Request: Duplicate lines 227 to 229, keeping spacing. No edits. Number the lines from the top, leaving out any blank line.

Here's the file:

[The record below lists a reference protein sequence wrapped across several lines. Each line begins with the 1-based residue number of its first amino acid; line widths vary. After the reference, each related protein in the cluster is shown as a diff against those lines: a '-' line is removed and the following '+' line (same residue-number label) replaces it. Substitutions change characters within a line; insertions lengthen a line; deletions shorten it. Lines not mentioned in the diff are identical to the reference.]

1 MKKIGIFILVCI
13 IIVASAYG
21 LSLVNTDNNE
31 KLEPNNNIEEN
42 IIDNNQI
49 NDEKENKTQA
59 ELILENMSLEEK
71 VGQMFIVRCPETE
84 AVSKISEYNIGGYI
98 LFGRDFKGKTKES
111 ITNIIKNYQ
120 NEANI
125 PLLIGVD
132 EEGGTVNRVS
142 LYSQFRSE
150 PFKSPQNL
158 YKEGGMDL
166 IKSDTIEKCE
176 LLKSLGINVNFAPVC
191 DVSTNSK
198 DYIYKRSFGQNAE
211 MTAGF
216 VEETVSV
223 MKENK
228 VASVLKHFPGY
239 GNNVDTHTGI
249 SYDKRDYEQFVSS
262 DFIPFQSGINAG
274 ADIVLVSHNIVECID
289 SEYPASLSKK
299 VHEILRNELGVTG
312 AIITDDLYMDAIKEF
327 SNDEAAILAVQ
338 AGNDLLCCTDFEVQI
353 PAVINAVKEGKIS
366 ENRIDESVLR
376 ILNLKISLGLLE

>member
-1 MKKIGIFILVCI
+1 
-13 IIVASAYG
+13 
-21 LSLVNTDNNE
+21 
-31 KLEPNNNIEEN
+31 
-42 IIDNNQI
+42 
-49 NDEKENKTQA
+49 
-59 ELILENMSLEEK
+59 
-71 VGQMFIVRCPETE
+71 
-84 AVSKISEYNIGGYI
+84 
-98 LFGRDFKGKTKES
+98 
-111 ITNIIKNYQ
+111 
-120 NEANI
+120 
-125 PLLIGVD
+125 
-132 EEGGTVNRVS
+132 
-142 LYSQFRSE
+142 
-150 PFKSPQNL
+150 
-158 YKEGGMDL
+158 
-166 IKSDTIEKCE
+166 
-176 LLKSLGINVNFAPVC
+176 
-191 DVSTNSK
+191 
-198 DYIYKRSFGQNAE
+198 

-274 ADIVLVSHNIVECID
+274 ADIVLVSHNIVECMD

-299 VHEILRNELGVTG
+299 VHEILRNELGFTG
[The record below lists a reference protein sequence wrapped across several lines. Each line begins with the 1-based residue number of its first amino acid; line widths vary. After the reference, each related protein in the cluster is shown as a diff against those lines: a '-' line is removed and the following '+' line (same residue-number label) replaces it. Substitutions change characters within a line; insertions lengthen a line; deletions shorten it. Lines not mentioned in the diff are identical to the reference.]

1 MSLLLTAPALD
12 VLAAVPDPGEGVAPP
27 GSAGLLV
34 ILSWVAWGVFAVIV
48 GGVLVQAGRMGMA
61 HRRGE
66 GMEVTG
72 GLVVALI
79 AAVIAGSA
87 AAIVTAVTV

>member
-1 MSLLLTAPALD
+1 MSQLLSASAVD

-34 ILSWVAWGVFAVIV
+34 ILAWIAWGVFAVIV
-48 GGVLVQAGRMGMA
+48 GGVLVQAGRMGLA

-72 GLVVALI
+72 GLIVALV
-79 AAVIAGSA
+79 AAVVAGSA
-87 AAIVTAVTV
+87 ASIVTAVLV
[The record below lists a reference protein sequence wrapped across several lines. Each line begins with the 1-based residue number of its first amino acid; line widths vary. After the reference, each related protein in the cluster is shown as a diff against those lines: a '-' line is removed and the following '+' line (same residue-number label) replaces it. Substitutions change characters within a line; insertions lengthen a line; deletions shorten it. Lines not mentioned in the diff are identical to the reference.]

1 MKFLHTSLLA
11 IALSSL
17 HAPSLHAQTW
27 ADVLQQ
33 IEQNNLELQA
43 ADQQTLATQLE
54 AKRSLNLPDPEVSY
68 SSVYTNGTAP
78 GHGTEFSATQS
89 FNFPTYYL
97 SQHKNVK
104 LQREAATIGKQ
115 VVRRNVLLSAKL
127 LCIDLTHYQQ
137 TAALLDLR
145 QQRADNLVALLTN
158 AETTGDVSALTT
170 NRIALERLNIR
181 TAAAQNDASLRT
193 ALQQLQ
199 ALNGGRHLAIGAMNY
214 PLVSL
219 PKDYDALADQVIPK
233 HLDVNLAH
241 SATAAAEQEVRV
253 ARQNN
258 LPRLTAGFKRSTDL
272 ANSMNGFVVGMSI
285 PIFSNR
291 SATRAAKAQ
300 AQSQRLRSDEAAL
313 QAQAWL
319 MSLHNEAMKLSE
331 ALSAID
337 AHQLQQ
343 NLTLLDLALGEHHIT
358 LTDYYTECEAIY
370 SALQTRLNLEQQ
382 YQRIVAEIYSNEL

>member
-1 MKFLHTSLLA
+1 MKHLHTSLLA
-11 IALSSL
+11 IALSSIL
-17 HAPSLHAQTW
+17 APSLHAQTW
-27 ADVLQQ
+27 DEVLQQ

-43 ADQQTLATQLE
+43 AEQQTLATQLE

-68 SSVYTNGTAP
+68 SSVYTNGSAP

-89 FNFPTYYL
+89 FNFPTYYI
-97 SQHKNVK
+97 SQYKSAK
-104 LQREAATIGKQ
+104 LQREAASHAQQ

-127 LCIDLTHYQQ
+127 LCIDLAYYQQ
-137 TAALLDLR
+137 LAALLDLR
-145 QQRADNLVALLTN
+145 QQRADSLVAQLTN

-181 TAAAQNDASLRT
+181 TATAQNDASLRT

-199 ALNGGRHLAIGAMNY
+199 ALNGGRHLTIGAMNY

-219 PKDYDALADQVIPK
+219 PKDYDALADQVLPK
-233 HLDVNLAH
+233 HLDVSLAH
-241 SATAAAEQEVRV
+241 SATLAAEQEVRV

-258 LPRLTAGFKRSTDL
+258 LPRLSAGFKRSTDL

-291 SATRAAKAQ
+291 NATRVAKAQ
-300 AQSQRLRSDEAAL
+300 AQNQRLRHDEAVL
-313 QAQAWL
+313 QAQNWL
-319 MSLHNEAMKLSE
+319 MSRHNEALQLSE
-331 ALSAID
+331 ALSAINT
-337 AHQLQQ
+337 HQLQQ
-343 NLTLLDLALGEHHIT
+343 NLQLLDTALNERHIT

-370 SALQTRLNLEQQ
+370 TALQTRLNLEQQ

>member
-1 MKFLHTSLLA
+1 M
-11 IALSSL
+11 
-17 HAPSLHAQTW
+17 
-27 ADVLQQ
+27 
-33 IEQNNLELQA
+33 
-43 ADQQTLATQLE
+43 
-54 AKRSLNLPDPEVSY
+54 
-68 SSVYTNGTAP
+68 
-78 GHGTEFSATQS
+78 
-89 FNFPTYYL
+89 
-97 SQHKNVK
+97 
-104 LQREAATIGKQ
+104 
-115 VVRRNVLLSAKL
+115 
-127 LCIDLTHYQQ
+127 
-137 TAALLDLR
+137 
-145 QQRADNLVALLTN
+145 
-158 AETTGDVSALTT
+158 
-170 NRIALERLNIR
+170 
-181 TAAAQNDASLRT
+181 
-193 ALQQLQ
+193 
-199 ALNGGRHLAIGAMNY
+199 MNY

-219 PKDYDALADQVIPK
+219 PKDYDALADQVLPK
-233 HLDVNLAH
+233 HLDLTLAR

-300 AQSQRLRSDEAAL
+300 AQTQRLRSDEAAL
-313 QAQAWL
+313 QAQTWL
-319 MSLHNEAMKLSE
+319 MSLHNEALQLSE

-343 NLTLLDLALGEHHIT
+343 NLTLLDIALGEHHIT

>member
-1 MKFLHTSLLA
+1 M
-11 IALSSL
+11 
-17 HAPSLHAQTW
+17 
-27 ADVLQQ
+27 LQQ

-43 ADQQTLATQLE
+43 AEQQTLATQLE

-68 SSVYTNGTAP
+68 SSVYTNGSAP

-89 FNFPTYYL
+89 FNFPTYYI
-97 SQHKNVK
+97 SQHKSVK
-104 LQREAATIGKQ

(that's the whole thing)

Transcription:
+104 
-115 VVRRNVLLSAKL
+115 